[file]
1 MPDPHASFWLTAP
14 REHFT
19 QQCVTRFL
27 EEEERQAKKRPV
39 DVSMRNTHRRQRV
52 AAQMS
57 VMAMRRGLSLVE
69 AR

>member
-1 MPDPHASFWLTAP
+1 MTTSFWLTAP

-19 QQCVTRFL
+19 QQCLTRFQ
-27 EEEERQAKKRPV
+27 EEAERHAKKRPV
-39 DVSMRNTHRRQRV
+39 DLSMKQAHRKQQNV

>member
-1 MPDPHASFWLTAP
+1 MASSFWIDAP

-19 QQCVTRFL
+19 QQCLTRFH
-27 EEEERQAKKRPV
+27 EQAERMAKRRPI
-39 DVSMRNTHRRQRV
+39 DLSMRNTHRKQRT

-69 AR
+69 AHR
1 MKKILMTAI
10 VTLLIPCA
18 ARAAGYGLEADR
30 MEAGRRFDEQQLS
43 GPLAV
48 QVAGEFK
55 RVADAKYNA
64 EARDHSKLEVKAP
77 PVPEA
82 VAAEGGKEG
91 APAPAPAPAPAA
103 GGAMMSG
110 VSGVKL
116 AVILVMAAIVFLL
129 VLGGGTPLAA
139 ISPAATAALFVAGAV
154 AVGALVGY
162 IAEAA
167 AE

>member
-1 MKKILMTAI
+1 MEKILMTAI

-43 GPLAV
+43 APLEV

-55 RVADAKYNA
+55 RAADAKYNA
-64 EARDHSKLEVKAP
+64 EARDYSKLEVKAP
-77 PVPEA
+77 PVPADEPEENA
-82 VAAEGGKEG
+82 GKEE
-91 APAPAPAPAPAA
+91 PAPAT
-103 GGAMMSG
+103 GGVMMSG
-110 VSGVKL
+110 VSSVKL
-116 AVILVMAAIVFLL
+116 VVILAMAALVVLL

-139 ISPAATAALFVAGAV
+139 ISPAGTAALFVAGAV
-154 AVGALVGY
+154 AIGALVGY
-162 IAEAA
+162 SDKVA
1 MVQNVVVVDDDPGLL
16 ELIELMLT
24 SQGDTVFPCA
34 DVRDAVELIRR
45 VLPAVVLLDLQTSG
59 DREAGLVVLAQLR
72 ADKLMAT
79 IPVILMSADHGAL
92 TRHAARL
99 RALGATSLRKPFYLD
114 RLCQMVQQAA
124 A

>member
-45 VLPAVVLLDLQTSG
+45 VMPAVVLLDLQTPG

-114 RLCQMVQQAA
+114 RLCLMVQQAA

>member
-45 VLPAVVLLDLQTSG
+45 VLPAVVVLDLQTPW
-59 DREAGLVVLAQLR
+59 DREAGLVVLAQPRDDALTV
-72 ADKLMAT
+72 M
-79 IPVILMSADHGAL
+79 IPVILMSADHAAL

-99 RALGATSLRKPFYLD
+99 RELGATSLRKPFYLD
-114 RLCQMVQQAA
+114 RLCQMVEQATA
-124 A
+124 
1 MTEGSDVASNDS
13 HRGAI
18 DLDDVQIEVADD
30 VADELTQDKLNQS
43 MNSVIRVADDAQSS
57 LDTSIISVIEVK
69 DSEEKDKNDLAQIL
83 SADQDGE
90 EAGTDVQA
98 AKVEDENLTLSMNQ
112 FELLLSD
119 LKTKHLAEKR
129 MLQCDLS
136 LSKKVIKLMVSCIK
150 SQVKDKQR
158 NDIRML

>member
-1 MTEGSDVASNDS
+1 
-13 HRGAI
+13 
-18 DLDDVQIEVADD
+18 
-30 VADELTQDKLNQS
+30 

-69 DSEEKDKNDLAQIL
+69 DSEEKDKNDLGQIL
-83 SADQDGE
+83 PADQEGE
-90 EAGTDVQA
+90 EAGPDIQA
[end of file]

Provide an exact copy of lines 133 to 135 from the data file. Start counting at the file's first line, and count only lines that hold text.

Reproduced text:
+69 DSEEKDKNDLGQIL
-83 SADQDGE
+83 PADQEGE